"Without a moment's hesitation the pilot hops into the engine bay to manually control the throttle cable bracket while the co-driver climbs behind the wheel." - video description
Race car drivers not only have to know how to drive cars, they have to have a pretty good idea of how they work. Similarly, social media managers/gurus/ninjas should know a bit of the technology behind the tools and services they use on the job. The most simplistic of these technologies is probably HTML, which handles the integration and structure of elements on webpages. All websites use HTML, so it's a good place to start to learn how the web works.
HTML stands for HyperText Markup Language, which is a bit anachronistic in its modern use. Basically, if you want to put an element (like a logo) on a webpage, you'll use HTML to include it on the page and then handle the markup (positioning and style) with CSS, which is a newer technology used to increase the limited markup abilities of HTML.
HTML is composed of "tags" which instruct your web browser on how to interpret the webpage. These tags are represented by letters within angle brackets ('<' and '>'). A simple example is the tag for making a bit of text bold:
The <b>quick</b> brown fox
The quick brown foxYou see that the word we wanted to manipulate was surrounded by the tags (like the parentheses surrounding this parenthetical statement), with the closing tag getting a forward slash to denote that it's the trailing tag. The '<b>' tag stands for bold, just as '<i>' makes text italic.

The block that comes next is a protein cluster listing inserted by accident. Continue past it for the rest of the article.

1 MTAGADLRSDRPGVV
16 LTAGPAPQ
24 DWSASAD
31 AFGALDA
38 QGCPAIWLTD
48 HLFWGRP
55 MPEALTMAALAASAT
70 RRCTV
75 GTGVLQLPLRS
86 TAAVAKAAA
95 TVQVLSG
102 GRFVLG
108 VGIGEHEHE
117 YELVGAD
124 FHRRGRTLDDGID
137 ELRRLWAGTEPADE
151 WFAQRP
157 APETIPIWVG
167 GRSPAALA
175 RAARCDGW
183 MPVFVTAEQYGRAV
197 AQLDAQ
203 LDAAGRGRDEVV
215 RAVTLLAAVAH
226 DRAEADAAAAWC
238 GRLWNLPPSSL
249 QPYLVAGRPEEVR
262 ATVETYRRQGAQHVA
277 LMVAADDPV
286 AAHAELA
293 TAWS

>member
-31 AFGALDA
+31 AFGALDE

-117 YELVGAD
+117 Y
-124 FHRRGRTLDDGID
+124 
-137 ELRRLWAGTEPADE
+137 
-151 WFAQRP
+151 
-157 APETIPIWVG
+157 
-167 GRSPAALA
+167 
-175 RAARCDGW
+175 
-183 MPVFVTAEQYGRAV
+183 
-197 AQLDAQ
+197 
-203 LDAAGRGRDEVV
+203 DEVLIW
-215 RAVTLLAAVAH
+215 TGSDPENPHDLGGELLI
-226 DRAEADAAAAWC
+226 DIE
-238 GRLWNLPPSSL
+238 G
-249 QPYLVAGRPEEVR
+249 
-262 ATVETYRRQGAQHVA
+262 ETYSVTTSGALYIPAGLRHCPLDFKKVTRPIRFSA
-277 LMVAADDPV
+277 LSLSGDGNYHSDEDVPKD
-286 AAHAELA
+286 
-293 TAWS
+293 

Some tags are a little more complicated, like the tag for turning a bit of text into a link:
Check out <a href="http://storytellit.com">this</a> link!
Check out this link!
The acronyms used aren't that important, but the 'a' part signifies that it's a link tag (just like the 'b' signified a bold tag in the previous example), and the 'href' part is an attribute of the tag that lets you enter in the address the link will go to. It's important to know how this works instead of memorizing the exact letters used, as you can always just search for 'HTML links' later to remind yourself of the exact syntax. A similar tag is used for including images:
The tag is the 'img' (for image) and the 'src' (source) is the attribute where you enter the direct link to the image file. The difference here is that we didn't use a closing tag because we weren't wrapping anything like we were in previous examples. Another example of a non-wrapping tag is for line breaks:
This sentence <br> takes <br> up <br> multiple <br> lines
Sometimes you may see people write non-wrapping tags with a trailing forward slash like '<br />' which is just the proper but not necessary way of closing non-wrapping tags, so don't worry about it!
There are many more tags and some deeper complexities to learn, but this primer should have given you a brief introduction to HTML and shown you it's not as scary as it might first look. If you'd like to keep learning, I'd recommend starting here. Be sure to join us next week for our introduction to TCP handshakes and the OSI model(We're kidding (Unless you're into that sort of stuff)).